Speed Loaders vs. Speed Strips for a Concealed Carry Revolver
The tactical reload is an approach to defensive shooting that’s been debated, studied and instructed for decades, and the idea of using a speed loader or a speed strip is not new. With the development of the first firearms for use in battle or defensive situations, there is no doubt that the shooters were attempting to figure out how to make a reload faster.
During the Civil War, tactical reloading was imperative, though muzzle loading firearms were cumbersome to reload with any speed. Obviously, multiple shots in quick succession could mean the difference between life and death. Of course, before the advent of metallic cartridges, there was no such thing as a speed loader or a speed strip. Carrying extra cylinders for a black powder revolver such as the Colt Navy or Army made reloading quicker by just removing the spent cylinder and replacing it with a fully loaded one.
Various methods of quickly reloading the automatic pistol have been tried and perfected. Some of them are very effective and some not. Rest assured, since the inception of the first auto loader, quick magazine handling has been practiced. When it comes to concealed-carry revolvers, the same applies.
Of course, tactically reloading a single-action revolver isn’t the easiest proposition, but a double-action concealed-carry revolver is a different story. The speed loaders have been around a long time, and were originally used with break-top revolvers. The concept was basically the same as modern-day speed loaders. Similar contraptions were invented in Great Britain for use in the break-top Webley revolvers.
Early speed loaders were made of steel, but later progressed to rubber, then plastic. Modern-day speed loaders haven’t changed a great deal over the years. Durability and ease of use have improved significantly. There are several variations of speed loaders available to revolver shooters these days, all well-made and pretty easy to operate.
The classic speed-loader design is basically a round disk securely holding six cartridges, with either a knob on the back side or a spring that the entire disk can be twisted to release the cartridges into the cylinder. When the empties are ejected from the cylinder, the fresh rounds are simply dropped into the cylinder, then released from the speed loader into the cylinder—a very fast method of reloading. One of the downsides to this type of loader is it’s more efficient when all six—of five in the case of a five-shot revolver—are fired. Of course, if less than the full six are fired, the cylinder can be emptied, but live rounds will be lost.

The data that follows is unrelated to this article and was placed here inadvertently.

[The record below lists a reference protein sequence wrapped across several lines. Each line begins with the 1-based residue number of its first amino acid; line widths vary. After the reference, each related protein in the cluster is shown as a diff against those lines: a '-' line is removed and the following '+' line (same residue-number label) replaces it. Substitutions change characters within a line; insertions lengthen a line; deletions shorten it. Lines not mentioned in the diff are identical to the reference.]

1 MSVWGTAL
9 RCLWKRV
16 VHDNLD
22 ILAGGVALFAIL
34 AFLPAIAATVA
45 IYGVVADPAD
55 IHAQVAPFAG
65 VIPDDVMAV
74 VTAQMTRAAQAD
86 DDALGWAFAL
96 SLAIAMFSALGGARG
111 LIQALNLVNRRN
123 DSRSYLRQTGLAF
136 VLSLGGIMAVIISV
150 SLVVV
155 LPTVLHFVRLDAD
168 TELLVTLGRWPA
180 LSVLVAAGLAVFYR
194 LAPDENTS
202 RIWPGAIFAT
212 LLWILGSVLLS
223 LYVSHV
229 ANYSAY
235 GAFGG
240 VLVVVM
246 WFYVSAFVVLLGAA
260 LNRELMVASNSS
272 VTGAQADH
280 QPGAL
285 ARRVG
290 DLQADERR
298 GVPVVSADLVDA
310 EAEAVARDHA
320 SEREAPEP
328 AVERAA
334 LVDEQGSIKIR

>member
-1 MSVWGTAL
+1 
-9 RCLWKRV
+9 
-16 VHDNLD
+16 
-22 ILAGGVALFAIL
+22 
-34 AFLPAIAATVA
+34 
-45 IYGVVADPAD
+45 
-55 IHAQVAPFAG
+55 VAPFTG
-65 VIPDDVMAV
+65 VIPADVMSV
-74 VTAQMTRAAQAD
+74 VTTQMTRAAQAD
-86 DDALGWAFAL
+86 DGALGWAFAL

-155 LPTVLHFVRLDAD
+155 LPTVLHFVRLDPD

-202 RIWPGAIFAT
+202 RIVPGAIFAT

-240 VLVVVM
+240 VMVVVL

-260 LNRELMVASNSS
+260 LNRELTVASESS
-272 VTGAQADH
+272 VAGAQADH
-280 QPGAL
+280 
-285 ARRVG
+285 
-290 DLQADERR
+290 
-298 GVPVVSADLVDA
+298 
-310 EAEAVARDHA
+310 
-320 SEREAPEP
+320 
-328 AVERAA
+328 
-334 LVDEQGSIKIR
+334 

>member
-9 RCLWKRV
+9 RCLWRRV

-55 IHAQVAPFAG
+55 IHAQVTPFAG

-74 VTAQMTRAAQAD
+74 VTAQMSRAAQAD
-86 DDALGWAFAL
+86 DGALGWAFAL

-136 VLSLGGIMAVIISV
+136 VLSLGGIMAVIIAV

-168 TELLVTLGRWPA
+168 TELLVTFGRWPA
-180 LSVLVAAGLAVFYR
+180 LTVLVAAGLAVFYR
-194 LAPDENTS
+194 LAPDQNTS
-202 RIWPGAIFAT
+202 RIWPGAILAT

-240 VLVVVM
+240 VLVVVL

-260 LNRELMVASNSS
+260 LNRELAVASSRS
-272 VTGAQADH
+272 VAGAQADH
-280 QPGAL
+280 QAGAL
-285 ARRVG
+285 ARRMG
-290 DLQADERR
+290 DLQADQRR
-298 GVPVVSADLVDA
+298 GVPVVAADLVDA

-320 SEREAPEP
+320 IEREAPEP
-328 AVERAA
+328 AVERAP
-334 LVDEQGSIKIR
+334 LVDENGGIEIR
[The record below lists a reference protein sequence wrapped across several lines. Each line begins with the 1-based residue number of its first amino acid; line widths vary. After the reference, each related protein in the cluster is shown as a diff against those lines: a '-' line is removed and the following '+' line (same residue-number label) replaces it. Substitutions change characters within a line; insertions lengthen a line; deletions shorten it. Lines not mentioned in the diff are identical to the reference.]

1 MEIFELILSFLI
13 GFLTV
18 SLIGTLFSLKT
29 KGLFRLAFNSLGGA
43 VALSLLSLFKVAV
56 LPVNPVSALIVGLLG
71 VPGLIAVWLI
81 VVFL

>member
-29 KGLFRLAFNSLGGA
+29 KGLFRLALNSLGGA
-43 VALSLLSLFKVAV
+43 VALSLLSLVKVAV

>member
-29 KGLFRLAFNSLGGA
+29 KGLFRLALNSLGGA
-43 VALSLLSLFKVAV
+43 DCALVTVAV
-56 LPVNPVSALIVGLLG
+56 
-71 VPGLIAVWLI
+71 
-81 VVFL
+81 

An alternative to the standard speed loader is the speed strip. This is basically a rubber strip that secures live rounds by their rims. If the revolver is not emptied, the shooter can open the cylinder, remove the spent rounds and quickly replace them using the strip. In other words, if two rounds are fired from the revolver, the cylinder is opened and, by slightly pressing the ejector rod, the two empties can be extracted. Using the speed strip, the empty cases can quickly be replaced.
There are advantages and disadvantages to carrying either one of these devices. As mentioned, if a concealed-carry revolver isn’t fully emptied, the revolver must be emptied entirely if the shooter wants a full charge in the cylinder. This means the discharge of live rounds, generally on the ground. If ammunition is short, this could pose a problem.
The speed strip is really only useful if the revolver is not fully empty. In this case, though, its much more efficient than the standard speed loader, as live rounds aren’t lost. Also, a speed strip is much more concealable than the standard loader, as it’s flat and not too bulky.
Regardless of whether shooters wish to use the standard loader or the speed strip, it’s imperative that they learn how to use it proficiently. Both methods require quite a bit of acuity. With the standard loader, it can often be tricky to get the tips of the bullets into the cylinder chambers, particularly if using a flat-nosed bullet. Forget using a wadcutter. The speed strip requires the shooter to open the cylinder and carefully extract the empties, then replace them using the strip. All of this takes practice.
There are several manufacturers making quality speed loaders and speed strips. HKS and Safariland make great speed loaders—I have used both extensively. Safariland and Bianchi are good sources of speed strips.
Article first appeared at Shooting Illustrated.